An insect that threatens ash trees has been detected in Rosemount. The Minnesota Department of Agriculture (MDA) on May 18 confirmed the presence of emerald ash borer (EAB) on private property just south of Rosemount High School. The affected tree had been reported to the City by a homeowner.Rosemount is in an area covering much of the Twin Cities metro that the MDA considers “generally infested” with EAB. The invasive insect has already been detected in most communities surrounding Rosemount.The City of Rosemount approved a plan in 2013 to begin removing ash trees from public property. So far crews have replaced about 250 ash trees with other species in City parks. About 700 ash trees are in the public right-of-way along City streets. City crews have removed more than 250 of these boulevard ash trees since 2014.The City will continue to remove boulevard ash trees in the early spring and fall. Affected property owners will receive a letter before their tree is removed.Owners of homes and other private property are responsible for treatment or removal of the trees on their land. Owners may need to make choices soon about whether to protect their ash trees or have them removed.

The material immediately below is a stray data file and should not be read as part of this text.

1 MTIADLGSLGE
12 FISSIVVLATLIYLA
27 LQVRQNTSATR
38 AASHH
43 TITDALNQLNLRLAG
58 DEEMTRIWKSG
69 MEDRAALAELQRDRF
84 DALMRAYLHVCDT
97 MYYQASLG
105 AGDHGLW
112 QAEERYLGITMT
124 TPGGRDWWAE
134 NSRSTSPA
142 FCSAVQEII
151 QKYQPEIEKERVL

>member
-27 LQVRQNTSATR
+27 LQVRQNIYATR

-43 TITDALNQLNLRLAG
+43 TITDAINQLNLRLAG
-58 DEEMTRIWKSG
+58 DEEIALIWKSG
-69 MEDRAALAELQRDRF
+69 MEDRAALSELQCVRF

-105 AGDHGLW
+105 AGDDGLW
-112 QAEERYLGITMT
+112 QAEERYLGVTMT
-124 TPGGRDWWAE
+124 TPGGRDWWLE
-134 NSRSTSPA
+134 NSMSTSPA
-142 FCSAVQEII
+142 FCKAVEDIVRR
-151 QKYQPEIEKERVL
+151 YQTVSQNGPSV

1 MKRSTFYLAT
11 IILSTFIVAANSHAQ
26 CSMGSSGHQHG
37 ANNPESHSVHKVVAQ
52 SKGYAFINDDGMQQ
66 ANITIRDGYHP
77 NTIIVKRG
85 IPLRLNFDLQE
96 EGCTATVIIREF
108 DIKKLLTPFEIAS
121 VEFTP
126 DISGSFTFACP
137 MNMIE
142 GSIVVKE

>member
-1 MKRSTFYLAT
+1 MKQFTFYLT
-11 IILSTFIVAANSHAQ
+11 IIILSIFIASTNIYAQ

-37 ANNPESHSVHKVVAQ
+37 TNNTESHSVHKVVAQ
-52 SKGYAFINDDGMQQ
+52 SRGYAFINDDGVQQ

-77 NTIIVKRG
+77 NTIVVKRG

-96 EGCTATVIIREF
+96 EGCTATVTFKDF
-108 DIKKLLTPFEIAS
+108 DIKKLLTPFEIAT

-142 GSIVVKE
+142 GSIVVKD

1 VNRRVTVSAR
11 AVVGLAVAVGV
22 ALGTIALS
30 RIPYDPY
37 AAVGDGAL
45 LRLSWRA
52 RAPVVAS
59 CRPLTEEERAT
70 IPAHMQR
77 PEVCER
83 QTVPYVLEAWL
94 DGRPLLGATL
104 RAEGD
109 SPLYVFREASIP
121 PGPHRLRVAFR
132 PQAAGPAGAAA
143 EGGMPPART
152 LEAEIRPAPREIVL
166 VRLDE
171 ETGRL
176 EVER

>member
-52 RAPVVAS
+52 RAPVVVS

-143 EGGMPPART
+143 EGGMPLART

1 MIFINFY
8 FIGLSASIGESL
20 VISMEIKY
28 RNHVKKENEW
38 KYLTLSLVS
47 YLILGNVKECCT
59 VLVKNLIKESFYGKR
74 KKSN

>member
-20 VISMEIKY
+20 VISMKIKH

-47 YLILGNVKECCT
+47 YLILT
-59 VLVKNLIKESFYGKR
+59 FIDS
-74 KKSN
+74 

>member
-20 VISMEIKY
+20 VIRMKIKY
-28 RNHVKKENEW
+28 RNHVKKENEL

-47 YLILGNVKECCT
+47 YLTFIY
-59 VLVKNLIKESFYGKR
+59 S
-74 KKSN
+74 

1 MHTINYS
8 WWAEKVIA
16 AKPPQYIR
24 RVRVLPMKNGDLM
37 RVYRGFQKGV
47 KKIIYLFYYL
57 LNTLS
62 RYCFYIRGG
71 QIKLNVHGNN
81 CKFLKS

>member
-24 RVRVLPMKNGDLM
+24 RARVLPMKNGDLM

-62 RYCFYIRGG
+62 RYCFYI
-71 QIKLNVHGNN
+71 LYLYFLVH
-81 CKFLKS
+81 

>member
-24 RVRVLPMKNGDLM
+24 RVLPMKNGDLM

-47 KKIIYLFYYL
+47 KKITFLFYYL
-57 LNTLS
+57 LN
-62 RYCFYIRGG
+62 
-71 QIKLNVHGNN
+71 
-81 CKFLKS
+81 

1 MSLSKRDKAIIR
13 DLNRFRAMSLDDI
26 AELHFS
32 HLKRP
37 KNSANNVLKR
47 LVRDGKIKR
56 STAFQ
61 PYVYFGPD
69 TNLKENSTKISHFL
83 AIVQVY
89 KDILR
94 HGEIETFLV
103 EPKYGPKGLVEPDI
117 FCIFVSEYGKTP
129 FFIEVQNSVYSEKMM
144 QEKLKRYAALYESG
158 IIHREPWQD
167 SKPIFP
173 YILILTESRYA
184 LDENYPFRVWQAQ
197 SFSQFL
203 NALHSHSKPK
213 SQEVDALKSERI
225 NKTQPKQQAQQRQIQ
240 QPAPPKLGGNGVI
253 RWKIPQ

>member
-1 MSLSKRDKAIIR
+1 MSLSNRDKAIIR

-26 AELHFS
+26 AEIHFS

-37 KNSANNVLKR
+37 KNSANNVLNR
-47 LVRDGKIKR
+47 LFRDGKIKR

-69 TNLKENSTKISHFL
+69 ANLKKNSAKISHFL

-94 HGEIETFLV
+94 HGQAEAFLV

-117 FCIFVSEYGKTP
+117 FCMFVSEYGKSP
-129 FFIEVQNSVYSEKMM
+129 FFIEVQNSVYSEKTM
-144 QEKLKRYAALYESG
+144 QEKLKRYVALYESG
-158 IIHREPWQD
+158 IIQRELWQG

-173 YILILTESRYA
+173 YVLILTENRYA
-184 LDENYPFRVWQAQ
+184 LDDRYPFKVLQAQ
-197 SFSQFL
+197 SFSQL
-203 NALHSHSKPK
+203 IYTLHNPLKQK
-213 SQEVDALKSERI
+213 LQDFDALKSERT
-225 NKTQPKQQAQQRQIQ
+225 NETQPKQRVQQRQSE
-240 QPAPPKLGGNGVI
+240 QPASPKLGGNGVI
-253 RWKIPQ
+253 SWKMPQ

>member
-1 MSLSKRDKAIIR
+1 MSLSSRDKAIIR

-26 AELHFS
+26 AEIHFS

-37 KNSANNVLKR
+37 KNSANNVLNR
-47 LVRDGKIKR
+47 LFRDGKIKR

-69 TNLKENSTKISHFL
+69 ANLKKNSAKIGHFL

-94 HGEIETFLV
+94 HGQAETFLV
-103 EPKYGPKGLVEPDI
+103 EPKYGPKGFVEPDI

If an EAB infestation is caught early enough, a pesticide treatment may save the ash tree from this pest. The products currently available can prevent EAB from infesting healthy ash trees and may save ash trees in which EAB numbers are still relatively low. In order to provide ongoing and long-term protection to ash trees, however, the treatments must be repeated at least every two years for the life of the tree.
The recommended type of treatment is trunk injection. Residents should make sure the contractor hired to perform the service has a commercial pesticide applicator’s license.
Ash trees that are heavily infested with EAB or that have other problems should be removed as soon as possible, but not during the summer. The MDA indicates removal should take place between October 1 and May 1. Delaying until damage to a tree is widespread may make removal more expensive.
EAB kills ash trees by tunneling under the bark and feeding on the part of the tree that carries nutrients through the trunk. Minnesota has approximately one billion ash trees at risk – the most of any state in the U.S.
EAB often spreads from people moving firewood or other products harboring larvae. To help stop the spread, don’t transport firewood. Buy firewood locally from approved vendors, and burn it where you buy it.
For more information on emerald ash borer visit www.ci.rosemount.mn.us/eab. The City also plans to host an open house on issues related to the infestation later this summer.
The accompanying photo, taken by City staff, shows damage beneath the bark of the tree in which EAB was detected.